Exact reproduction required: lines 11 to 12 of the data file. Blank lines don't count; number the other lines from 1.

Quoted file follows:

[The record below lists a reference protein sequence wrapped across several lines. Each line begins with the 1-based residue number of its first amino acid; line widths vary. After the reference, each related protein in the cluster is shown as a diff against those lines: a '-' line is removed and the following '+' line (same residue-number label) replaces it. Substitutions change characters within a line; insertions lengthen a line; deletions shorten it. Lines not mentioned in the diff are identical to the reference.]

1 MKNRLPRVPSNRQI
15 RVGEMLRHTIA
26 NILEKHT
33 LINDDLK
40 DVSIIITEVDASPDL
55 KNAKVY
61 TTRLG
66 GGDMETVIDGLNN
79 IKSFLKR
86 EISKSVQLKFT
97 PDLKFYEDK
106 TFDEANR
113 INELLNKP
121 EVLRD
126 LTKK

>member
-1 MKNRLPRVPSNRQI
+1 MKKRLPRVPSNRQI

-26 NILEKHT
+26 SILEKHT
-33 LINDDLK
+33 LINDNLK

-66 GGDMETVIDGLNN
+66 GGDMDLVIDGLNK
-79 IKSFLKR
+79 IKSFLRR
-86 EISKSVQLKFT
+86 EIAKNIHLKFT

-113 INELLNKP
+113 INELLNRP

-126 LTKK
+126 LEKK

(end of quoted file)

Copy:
86 EISKSVQLKFT
97 PDLKFYEDK